Home Latest News U.N. Probe Confirms Afghan Civilian Casualties in U.S. Strikes

U.N. Probe Confirms Afghan Civilian Casualties in U.S. Strikes

by AFP

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U.S. military disputes findings that at least 30 civilians died in May airstrikes

At least 30 civilians were killed when the U.S. bombed several drug-making facilities in western Afghanistan in May, a U.N. agency said in a report on Wednesday, though the U.S. military immediately disputed the findings.

The United Nations Assistance Mission in Afghanistan (UNAMA) conducted an investigation over four months looking into what happened May 5 when the U.S. military bombed dozens of sites it had identified as Taliban methamphetamine labs. Soon after the strikes in Bakwa district of Farah province, and parts of the bordering Delaram district in Nimroz province, UNAMA said it began to receive reports of “significant civilian harm.”

After a fact-finding mission to some of the impact sites and face-to-face interviews with 21 people impacted by the strikes, UNAMA said it had “verified 39 civilian casualties (30 deaths, five injured and four undetermined), including 14 children and one woman, due to the 5 May airstrikes.”

The agency went on to say that it had also received “credible information” about an additional 30 deaths—mostly women and children—and was working to further verify these claims.

U.S. Forces-Afghanistan (USFOR-A) blasted the UNAMA findings, questioned the agency’s methodology and insisted its “precision” strikes had accurately targeted meth labs. “In addition to imagery collection during the precision strikes, USFOR–A conducted exhaustive assessments of the facilities and surrounding areas after the strikes,” the command said in a statement. “Combined assessments determined the strikes did not cause deaths or injuries to non-combatants.”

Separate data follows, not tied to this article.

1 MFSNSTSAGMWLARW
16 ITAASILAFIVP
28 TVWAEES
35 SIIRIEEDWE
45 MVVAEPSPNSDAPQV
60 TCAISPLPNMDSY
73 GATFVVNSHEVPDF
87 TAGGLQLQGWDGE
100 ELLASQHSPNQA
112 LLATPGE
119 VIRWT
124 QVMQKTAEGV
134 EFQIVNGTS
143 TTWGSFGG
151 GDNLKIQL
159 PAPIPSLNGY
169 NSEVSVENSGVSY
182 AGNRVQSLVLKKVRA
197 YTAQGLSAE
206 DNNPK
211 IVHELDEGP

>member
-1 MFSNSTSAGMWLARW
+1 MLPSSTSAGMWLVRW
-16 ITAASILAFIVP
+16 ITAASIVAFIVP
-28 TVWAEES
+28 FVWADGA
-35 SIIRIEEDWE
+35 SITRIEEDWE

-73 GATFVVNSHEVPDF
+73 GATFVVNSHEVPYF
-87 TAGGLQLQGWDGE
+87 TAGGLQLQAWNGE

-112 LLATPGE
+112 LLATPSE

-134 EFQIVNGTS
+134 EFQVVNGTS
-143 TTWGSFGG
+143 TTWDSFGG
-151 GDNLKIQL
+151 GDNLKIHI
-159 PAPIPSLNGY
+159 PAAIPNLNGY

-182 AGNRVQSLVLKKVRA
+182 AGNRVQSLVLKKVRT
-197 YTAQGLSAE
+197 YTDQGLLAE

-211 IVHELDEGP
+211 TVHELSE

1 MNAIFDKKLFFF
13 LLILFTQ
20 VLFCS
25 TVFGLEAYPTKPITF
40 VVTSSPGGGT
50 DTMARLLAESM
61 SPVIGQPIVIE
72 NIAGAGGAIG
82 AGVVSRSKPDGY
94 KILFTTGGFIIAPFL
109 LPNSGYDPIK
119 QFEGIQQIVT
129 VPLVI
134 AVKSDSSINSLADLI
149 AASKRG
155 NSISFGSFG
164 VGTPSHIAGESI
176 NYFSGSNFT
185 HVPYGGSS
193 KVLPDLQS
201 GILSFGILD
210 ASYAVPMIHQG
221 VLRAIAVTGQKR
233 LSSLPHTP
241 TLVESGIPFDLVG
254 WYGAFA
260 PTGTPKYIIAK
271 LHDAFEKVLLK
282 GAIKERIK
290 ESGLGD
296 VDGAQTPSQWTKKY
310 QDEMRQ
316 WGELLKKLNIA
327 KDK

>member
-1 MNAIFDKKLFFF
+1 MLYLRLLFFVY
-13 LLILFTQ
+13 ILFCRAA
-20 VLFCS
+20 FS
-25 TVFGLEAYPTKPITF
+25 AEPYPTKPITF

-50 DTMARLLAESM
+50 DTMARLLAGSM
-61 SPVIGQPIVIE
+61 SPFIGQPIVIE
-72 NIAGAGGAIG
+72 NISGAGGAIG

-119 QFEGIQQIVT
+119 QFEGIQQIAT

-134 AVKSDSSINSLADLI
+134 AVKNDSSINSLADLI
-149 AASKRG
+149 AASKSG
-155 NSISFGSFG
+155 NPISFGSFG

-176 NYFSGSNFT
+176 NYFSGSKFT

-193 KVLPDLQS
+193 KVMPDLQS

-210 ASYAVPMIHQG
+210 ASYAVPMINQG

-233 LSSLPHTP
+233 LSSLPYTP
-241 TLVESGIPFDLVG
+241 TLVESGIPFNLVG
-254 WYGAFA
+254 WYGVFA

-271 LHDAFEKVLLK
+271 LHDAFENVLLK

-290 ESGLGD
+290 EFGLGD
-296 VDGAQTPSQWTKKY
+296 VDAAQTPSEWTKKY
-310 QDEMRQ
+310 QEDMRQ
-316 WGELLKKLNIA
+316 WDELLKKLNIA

Central to the disagreement between the U.S. and the U.N. is the legal definition of what constitutes a legitimate military target.

UNAMA in its report contended the drug facilities were owned and operated by criminal groups, so “did not meet the definition of legitimate military objectives under international law.”

The U.S., however, insisted the labs were run and owned by the Taliban, who used revenue to “fund ongoing indiscriminate violence against innocent Afghans.”

The U.S. military in 2017 and early 2018 carried out multiple strikes against Taliban opium processing plants, but the expensive efforts had little impact on the insurgents’ revenue stream and risked alienating rural populations and Afghan farmers, many of whom rely on the poppy crop. The military then switched its focus to the more lucrative meth industry.

A U.S. defense official told AFP the military had not conducted any additional strikes on meth labs since the May 5 incident.

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